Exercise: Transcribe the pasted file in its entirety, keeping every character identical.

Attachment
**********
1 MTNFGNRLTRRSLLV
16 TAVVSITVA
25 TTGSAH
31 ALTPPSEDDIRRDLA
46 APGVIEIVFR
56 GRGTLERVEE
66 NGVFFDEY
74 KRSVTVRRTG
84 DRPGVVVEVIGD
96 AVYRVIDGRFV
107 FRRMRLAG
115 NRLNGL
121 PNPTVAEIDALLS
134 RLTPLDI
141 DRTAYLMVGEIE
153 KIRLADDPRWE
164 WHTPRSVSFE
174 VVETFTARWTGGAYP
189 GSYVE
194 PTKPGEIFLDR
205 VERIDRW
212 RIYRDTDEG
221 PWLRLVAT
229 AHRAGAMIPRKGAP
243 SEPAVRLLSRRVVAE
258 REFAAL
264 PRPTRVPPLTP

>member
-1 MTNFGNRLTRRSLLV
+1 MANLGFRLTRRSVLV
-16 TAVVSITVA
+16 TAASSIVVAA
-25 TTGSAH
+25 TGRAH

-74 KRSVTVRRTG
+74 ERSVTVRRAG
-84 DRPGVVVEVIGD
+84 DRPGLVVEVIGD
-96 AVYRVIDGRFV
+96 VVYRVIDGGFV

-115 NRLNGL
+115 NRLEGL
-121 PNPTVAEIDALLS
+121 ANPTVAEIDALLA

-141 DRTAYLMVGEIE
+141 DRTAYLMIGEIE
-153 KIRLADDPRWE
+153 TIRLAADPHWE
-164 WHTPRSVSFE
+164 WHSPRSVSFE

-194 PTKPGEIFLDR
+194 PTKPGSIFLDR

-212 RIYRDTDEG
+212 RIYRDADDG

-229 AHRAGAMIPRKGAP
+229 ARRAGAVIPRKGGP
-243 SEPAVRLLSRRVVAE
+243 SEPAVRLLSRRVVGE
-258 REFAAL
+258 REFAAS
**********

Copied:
1 MTNFGNRLTRRSLLV
16 TAVVSITVA
25 TTGSAH
31 ALTPPSEDDIRRDLA
46 APGVIEIVFR
56 GRGTLERVEE
66 NGVFFDEY
74 KRSVTVRRTG
84 DRPGVVVEVIGD
96 AVYRVIDGRFV
107 FRRMRLAG
115 NRLNGL
121 PNPTVAEIDALLS
134 RLTPLDI
141 DRTAYLMVGEIE
153 KIRLADDPRWE
164 WHTPRSVSFE
174 VVETFTARWTGGAYP
189 GSYVE
194 PTKPGEIFLDR
205 VERIDRW
212 RIYRDTDEG
221 PWLRLVAT
229 AHRAGAMIPRKGAP
243 SEPAVRLLSRRVVAE
258 REFAAL
264 PRPTRVPPLTP

>member
-1 MTNFGNRLTRRSLLV
+1 MANLGFRLTRRSVLV
-16 TAVVSITVA
+16 TAASSIVVAA
-25 TTGSAH
+25 TGRAH

-74 KRSVTVRRTG
+74 ERSVTVRRAG
-84 DRPGVVVEVIGD
+84 DRPGLVVEVIGD
-96 AVYRVIDGRFV
+96 VVYRVIDGGFV

-115 NRLNGL
+115 NRLEGL
-121 PNPTVAEIDALLS
+121 ANPTVAEIDALLA

-141 DRTAYLMVGEIE
+141 DRTAYLMIGEIE
-153 KIRLADDPRWE
+153 TIRLAADPHWE
-164 WHTPRSVSFE
+164 WHSPRSVSFE

-194 PTKPGEIFLDR
+194 PTKPGSIFLDR

-212 RIYRDTDEG
+212 RIYRDADDG

-229 AHRAGAMIPRKGAP
+229 ARRAGAVIPRKGGP
-243 SEPAVRLLSRRVVAE
+243 SEPAVRLLSRRVVGE
-258 REFAAL
+258 REFAAS